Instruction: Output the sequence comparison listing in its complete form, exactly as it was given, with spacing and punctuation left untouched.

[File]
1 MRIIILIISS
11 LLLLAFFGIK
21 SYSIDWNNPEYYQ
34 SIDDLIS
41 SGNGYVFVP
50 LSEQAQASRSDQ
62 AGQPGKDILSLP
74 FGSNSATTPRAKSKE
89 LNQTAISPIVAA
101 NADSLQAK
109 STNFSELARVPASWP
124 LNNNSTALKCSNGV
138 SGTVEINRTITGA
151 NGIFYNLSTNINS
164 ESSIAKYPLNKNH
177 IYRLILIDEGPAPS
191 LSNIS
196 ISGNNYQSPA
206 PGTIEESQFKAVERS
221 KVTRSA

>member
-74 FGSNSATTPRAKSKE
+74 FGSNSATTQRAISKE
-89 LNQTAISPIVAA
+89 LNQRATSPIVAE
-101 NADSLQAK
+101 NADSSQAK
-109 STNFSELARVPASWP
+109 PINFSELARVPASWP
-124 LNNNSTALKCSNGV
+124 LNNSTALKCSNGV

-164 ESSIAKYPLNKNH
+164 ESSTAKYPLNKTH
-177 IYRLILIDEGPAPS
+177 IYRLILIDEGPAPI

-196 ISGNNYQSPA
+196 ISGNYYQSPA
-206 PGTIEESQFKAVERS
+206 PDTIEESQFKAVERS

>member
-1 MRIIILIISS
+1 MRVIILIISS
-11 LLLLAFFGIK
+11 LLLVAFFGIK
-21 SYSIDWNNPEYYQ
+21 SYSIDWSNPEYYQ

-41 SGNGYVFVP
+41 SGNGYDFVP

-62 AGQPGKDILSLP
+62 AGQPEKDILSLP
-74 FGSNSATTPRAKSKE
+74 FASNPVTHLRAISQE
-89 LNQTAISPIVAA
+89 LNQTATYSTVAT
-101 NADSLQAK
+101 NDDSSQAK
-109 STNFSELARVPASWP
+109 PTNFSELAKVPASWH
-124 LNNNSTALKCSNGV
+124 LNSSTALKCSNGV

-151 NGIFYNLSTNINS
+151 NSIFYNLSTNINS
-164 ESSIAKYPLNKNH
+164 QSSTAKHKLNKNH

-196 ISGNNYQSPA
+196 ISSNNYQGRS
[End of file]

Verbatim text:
1 MRIIILIISS
11 LLLLAFFGIK
21 SYSIDWNNPEYYQ
34 SIDDLIS
41 SGNGYVFVP
50 LSEQAQASRSDQ
62 AGQPGKDILSLP
74 FGSNSATTPRAKSKE
89 LNQTAISPIVAA
101 NADSLQAK
109 STNFSELARVPASWP
124 LNNNSTALKCSNGV
138 SGTVEINRTITGA
151 NGIFYNLSTNINS
164 ESSIAKYPLNKNH
177 IYRLILIDEGPAPS
191 LSNIS
196 ISGNNYQSPA
206 PGTIEESQFKAVERS
221 KVTRSA

>member
-74 FGSNSATTPRAKSKE
+74 FGSNSATTQRAISKE
-89 LNQTAISPIVAA
+89 LNQRATSPIVAE
-101 NADSLQAK
+101 NADSSQAK
-109 STNFSELARVPASWP
+109 PINFSELARVPASWP
-124 LNNNSTALKCSNGV
+124 LNNSTALKCSNGV

-164 ESSIAKYPLNKNH
+164 ESSTAKYPLNKTH
-177 IYRLILIDEGPAPS
+177 IYRLILIDEGPAPI

-196 ISGNNYQSPA
+196 ISGNYYQSPA
-206 PGTIEESQFKAVERS
+206 PDTIEESQFKAVERS

>member
-1 MRIIILIISS
+1 MRVIILIISS
-11 LLLLAFFGIK
+11 LLLVAFFGIK
-21 SYSIDWNNPEYYQ
+21 SYSIDWSNPEYYQ

-41 SGNGYVFVP
+41 SGNGYDFVP

-62 AGQPGKDILSLP
+62 AGQPEKDILSLP
-74 FGSNSATTPRAKSKE
+74 FASNPVTHLRAISQE
-89 LNQTAISPIVAA
+89 LNQTATYSTVAT
-101 NADSLQAK
+101 NDDSSQAK
-109 STNFSELARVPASWP
+109 PTNFSELAKVPASWH
-124 LNNNSTALKCSNGV
+124 LNSSTALKCSNGV

-151 NGIFYNLSTNINS
+151 NSIFYNLSTNINS
-164 ESSIAKYPLNKNH
+164 QSSTAKHKLNKNH

-196 ISGNNYQSPA
+196 ISSNNYQGRS